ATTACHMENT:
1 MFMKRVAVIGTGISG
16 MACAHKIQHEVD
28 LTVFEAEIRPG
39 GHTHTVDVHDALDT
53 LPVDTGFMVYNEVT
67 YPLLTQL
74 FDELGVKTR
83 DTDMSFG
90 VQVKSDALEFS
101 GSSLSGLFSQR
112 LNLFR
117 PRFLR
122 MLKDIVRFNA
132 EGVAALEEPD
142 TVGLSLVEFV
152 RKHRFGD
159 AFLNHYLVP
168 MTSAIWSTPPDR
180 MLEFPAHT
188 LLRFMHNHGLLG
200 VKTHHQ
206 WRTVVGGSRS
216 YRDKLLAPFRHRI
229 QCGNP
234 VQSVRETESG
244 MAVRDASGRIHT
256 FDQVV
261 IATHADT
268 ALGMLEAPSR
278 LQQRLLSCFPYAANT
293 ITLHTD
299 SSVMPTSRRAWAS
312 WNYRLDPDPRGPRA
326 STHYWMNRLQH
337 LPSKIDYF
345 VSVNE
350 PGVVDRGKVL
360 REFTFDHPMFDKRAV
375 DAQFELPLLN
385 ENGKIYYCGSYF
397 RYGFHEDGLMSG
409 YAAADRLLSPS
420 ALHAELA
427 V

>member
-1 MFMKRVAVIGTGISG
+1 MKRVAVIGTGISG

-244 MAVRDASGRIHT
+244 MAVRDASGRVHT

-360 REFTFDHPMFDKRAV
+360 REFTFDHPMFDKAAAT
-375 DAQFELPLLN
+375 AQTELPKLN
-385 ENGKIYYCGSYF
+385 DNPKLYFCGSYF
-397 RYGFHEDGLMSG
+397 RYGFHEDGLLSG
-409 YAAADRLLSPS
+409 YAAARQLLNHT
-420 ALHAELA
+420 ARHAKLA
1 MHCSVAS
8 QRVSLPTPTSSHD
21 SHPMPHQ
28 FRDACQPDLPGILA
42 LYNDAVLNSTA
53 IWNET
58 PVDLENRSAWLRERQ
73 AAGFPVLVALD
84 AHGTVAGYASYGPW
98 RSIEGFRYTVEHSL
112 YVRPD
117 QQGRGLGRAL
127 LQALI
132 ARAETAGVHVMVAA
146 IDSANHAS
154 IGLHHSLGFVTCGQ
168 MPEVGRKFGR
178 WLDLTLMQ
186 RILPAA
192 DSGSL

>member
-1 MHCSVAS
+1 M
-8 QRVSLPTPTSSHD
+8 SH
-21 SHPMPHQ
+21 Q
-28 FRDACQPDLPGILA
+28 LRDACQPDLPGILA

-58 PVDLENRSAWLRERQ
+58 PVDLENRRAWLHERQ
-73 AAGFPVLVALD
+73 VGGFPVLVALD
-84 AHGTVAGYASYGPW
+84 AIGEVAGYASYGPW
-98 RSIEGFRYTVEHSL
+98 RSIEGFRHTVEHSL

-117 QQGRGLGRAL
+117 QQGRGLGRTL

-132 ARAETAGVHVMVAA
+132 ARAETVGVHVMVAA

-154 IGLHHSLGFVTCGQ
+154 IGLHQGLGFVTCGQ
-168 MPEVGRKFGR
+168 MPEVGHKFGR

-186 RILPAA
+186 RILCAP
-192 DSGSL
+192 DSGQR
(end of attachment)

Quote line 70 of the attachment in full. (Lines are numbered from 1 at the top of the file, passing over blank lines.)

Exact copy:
84 AHGTVAGYASYGPW